Dr. Catherine Coe, M.D. of the University of North Carolina at Chapel Hill next discussed the FIRST (fully integrated readiness for service training) program. She started by stating “if you’ve seen one 3-year pathway program, you’ve seen one-3-year pathway program”, and then went on to describe the program at the University of North Carolina. A goal of the program was to increase the physician workforce in the state by reducing barriers and educating students at both the UME and GME level, through an accelerated and enhanced 3-year medical school curriculum. Following 3 year of medical school and residency, graduating physicians complete 3 years of service in a rural and/or underserved area within the state of North Carolina. The program began in 2018 and now offers residency options in Family Medicine, General Surgery, Pediatrics, and Psychiatry at all four of the regional sites. The program reduces barriers and harmonizes the transitions from UME to GME to medical practice. The curriculum consists of an 18-month foundation phase curriculum, followed by a 12-month clinical phase, and 12-16 months of individualization or elective time. Students spend one half day per week in the clinic of their chosen specialty starting at the first week of medical school. Summer between the first and second year contains 8-weeks of the clinical phase. In terms of outcomes to date, there have been 37 students matriculate with 19 total graduates. Six students chose to decelerate and three students changed specialties. All graduates perform similarly to graduates of the 4-year program in nearly all metrics, with the exception of slightly lower step 1 scores.
Dr. Gladys Ayala, M.D., Dean of the NYU Long Island School of Medicine next spoke of the exclusively 3-year medical school program at her institution. This program was developed following the success of the 3-year program described by Dr. Cagiarella. The primary aim is to
train physician leaders who are committed to practice in specific primary care disciplines and address the physician work-force shortages in internal medicine, pediatrics, obstetrics & gynecology, and general surgery. Like the other programs described, the three-year accelerated curriculum is followed by a pre-chosen residency program, thereby reducing barriers in the UME to GME transition. The curriculum uses problem-based learning as the core teaching modality, and offers tuition-free scholarships to all students, and a debt-free scholarship to those with the greatest need. The program includes a robust coaching (academic and professional development), diversity mentoring, and specialty advising system. The programs is committed and focused on diversity, equity, and inclusion with a student-run clinic, a pipeline program, and service learning projects. The class-size is small with 24 students and a future maximum size of 40 students. In terms of outcomes, 20 students have graduated (one class) with 90% of students staying in primary care specialties.
Lastly, Dr. Coe summarized the discussion by listing benefits of accelerated 3-year MD pathways as including accelerated and individualized entry to desired specialty, being valuable to those with advanced degrees and career interests, including reduced debt and earlier career earnings, facilitated continuum of training from UME through GME, and including intensive mentorship that begins in the first year. The CAMPP has published a roadmap for creating an accelerated 3-year program (Med Educ Online 2017). Dr. Coe described the consortium and the many benefits of CAMPP, including some of the manuscripts that have been published from the group (Cangiarella et al. 2017 Acad Med; Leong et al. 2017 Med Educ Online; Modrek et al. 2021, Acad Med; Cangiarella et al. 2020 Acad Med), and positive outcomes from these programs in terms of preparedness, student satisfaction, wellness, and reduced debt. These programs provide individualized curricula with close mentorship and support. The webinar closed by sharing an invitation to join CAMPP as a way to collaborate, network, and share best practices (www.acceleratedmdpathways.org).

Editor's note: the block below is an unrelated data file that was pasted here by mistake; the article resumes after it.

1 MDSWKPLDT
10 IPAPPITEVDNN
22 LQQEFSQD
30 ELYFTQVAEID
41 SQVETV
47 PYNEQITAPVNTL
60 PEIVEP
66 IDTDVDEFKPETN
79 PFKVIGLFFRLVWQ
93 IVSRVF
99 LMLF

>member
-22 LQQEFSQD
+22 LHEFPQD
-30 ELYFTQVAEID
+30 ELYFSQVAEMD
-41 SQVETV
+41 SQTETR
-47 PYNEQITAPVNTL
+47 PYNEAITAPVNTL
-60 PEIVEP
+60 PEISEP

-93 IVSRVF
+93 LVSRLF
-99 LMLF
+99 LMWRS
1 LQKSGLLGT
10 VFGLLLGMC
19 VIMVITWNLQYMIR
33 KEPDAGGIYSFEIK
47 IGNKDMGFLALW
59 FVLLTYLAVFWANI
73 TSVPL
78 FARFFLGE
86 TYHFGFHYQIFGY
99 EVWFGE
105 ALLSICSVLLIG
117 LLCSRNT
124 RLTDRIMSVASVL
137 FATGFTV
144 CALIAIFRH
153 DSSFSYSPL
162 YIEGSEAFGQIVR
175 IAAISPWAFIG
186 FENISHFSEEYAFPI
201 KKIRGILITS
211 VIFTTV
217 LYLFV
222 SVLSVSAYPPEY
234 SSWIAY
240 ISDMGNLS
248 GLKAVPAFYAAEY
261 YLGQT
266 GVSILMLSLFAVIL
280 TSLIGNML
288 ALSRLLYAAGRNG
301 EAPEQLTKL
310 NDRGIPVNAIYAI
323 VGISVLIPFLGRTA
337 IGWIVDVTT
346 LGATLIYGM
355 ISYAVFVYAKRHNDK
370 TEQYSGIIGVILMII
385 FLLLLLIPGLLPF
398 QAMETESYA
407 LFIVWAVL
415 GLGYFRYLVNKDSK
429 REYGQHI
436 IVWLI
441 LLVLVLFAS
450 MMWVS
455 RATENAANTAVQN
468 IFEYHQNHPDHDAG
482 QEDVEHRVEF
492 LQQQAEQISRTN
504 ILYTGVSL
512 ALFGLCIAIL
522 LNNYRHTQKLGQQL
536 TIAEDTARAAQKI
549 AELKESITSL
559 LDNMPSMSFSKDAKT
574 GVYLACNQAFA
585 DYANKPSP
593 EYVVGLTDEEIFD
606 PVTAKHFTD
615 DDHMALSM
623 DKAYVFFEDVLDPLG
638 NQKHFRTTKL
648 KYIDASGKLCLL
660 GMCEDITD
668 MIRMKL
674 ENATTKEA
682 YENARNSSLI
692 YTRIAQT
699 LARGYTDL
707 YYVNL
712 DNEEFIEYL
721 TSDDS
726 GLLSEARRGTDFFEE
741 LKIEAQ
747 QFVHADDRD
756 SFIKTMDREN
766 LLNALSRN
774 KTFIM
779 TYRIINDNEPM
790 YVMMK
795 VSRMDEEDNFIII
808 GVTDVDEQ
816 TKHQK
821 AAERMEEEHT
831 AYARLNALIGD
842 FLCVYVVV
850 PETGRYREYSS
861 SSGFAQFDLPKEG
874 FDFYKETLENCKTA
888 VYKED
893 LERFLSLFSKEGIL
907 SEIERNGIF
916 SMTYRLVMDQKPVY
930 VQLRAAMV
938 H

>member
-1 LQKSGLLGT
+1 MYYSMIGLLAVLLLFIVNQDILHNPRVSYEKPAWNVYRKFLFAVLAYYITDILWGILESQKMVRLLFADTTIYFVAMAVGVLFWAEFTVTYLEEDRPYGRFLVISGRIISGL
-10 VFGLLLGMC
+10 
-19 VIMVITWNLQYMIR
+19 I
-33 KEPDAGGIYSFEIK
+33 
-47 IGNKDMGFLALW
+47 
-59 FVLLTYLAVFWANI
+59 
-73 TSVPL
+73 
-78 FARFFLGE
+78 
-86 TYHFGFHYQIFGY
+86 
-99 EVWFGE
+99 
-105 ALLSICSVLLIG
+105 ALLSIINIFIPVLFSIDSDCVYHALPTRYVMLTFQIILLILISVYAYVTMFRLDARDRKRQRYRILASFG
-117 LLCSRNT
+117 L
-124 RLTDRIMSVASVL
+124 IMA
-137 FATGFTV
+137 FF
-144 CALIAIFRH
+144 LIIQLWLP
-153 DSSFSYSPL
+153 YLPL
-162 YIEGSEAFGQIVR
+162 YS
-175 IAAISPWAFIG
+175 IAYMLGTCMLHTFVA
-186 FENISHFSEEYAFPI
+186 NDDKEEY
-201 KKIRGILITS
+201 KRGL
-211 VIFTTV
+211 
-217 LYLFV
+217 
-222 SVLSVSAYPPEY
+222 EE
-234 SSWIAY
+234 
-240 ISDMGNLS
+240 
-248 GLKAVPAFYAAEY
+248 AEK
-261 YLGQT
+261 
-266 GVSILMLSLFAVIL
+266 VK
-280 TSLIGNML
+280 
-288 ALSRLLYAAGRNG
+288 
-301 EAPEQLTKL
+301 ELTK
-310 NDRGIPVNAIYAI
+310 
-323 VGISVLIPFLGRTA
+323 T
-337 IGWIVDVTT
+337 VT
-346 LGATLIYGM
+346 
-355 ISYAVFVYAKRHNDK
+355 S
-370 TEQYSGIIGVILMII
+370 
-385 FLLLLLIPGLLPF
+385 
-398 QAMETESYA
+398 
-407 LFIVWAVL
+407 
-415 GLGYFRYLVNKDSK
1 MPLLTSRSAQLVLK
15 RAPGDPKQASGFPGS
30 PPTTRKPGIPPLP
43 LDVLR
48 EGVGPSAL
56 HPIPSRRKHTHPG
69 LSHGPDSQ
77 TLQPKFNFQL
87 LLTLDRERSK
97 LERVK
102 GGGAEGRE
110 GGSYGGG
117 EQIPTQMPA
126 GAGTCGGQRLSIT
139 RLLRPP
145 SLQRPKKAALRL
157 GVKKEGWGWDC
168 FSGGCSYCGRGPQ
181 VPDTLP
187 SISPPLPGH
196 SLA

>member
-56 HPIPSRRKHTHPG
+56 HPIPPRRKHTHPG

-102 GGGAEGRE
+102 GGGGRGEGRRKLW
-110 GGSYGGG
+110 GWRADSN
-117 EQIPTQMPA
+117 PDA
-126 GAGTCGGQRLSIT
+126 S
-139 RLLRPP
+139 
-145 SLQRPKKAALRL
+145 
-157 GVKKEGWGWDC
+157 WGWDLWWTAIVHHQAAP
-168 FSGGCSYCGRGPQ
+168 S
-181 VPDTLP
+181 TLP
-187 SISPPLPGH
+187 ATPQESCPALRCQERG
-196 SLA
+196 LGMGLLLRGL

• Cangiarella J, Gillespie C, O’Shea J, Morrison G, Abramson SB. Accelerating medical education: a survey of deans and program directors. Med Educ Online 2016;21:31794.
• Cangiarella J, K Eliasz, A Kalet, E Cohen, S Abramson, C Gillespie. A Preliminary Evaluation of Students’ Learning and Performance Outcomes in an Accelerated 3-Year MD Pathway Program. J Grad Med Educ 1 February 2022; 14 (1): 99–107. doi: https://doi.org/10.4300/JGME-D-21-00284.1
• Leong SL, J Cangiarella, T Fancher, L Dodson, C Grochowski, V Harnik, C Hustedde, B Jones, C Kelly, A Macerollo, AC Reboli, M Rosenfeld, K Rundell, T Thompson, R Whyte & M Pusic (2017) Roadmap for creating an accelerated three-year medical education program, Medical Education Online, 22:1, DOI: 10.1080/10872981.2017.1396172
• Cangiarella, J; Fancher, T; Jones, B; Dodson, L; Leong, SL; Hunsaker, M; Pallay, R; Whyte, R; Holthouser, A; Abramson, SB. Three-Year MD Programs: Perspectives From the Consortium of Accelerated Medical Pathway Programs (CAMPP). Academic Medicine 92(4):p 483-490, April 2017. | DOI: 10.1097/ACM.0000000000001465
• Cangiarella, J; Cohen, E; Rivera, R; Gillespie, C; Abramson, S. Evolution of an Accelerated 3-Year Pathway to the MD Degree: The Experience of New York University Grossman School of Medicine. Academic Medicine 95(4):p 534-539, April 2020. | DOI: 10.1097/ACM.0000000000003013
• Modrek, AS; Tanese, N; Placantonakis, DG; Sulman, EP; Rivera, R; Du, KL; Gerber, NK; David, G; Chesler, M; Philips, MR; Cangiarella, J. Breaking Tradition to Bridge Bench and Bedside: Accelerating the MD-PhD-Residency Pathway. Academic Medicine 96(4):p 518-521, April 2021. | DOI: 10.1097/ACM.0000000000003920